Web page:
An energy carrier is a substance (fuel) or sometimes a phenomenon (energy system) that contains energy that can be later converted to other forms such as mechanical work or heat or to operate chemical or physical processes.
Such carriers include springs, electrical batteries, capacitors, pressurized air, dammed water, hydrogen, petroleum, coal, wood, and natural gas. An energy carrier does not produce energy; it simply contains energy imbued by another system.
According to ISO 13600, an energy carrier is either a substance or a phenomenon that can be used to produce mechanical work or heat or to operate chemical or physical processes. It is any system or substance that contains energy for conversion as usable energy later or somewhere else. This could be converted for use in, for example, an appliance or vehicle. Such carriers include springs, electrical batteries, capacitors, pressurized air, dammed water, hydrogen, petroleum, coal, wood, and natural gas.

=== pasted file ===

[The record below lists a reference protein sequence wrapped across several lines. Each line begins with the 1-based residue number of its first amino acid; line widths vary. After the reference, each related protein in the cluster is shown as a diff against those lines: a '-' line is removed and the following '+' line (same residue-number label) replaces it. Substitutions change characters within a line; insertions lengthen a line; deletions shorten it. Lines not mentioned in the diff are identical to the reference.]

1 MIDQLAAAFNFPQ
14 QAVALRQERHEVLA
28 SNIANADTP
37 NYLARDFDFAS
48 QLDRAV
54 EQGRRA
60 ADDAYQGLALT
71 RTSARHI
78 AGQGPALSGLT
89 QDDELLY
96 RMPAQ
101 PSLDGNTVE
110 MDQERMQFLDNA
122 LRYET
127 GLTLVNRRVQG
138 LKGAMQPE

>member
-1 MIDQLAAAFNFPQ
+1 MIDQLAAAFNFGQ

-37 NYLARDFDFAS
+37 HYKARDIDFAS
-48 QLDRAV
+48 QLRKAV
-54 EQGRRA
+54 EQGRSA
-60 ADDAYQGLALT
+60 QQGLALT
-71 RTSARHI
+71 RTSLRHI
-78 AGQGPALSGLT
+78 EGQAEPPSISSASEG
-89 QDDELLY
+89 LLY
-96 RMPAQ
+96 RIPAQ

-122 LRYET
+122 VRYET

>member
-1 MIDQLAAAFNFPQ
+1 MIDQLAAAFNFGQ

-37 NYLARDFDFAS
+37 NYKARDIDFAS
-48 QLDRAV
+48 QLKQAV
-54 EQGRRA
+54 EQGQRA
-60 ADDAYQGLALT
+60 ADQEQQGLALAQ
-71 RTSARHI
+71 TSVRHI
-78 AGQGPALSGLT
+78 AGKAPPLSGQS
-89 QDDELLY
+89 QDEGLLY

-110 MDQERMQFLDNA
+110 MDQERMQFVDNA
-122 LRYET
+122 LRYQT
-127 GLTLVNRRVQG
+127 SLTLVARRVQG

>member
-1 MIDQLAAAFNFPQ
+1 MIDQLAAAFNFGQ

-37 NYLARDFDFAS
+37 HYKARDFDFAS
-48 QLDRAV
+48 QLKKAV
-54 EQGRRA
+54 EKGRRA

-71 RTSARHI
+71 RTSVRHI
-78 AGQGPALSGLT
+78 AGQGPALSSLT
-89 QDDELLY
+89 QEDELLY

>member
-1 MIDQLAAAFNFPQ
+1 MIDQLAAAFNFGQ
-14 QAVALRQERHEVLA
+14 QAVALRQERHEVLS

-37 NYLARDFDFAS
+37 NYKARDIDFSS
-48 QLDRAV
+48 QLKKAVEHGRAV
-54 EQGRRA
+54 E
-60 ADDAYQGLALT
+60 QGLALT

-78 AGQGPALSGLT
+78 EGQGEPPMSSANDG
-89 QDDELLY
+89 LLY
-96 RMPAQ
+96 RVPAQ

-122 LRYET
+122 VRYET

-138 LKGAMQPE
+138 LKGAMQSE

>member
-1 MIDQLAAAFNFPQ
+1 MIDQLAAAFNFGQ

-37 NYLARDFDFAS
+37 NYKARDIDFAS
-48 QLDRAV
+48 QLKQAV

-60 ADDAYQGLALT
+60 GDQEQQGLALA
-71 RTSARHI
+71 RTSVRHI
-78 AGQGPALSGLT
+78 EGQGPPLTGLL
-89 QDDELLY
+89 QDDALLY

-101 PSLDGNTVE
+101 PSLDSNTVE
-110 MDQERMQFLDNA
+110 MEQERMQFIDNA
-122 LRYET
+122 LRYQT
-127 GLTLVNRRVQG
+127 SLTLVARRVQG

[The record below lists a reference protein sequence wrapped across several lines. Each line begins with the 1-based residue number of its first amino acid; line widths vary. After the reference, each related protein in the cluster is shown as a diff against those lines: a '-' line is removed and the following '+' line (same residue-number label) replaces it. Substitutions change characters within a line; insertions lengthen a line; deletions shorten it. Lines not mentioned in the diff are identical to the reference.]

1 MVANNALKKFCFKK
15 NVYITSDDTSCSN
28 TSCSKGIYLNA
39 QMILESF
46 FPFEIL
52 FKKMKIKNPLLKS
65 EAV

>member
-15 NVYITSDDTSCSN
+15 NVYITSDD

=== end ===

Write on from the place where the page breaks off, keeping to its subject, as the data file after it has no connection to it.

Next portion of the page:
In the field of energetics, an energy carrier is produced by human technology from a primary energy source. Only the energy sector uses primary energy sources. Other sectors of society use an energy carrier to perform useful activities (end-uses). The distinction between "Energy Carriers" (EC) and "Primary Energy Sources" (PES) is extremely important. An energy carrier can be more valuable (have a higher quality) than a primary energy source. For example 1 megajoule (MJ) of electricity produced by a hydroelectric plant is equivalent to 3 MJ of oil. Sunlight is a main source of primary energy, which can be transformed into plants and then into coal, oil and gas. Solar power and wind power are other derivatives of sunlight. Note that although coal, oil and natural gas are derived from sunlight, they are considered primary energy sources which are extracted from the earth (fossil fuels). Natural uranium is also a primary energy source extracted from the earth but does not come from the decomposition of organisms (mineral fuel).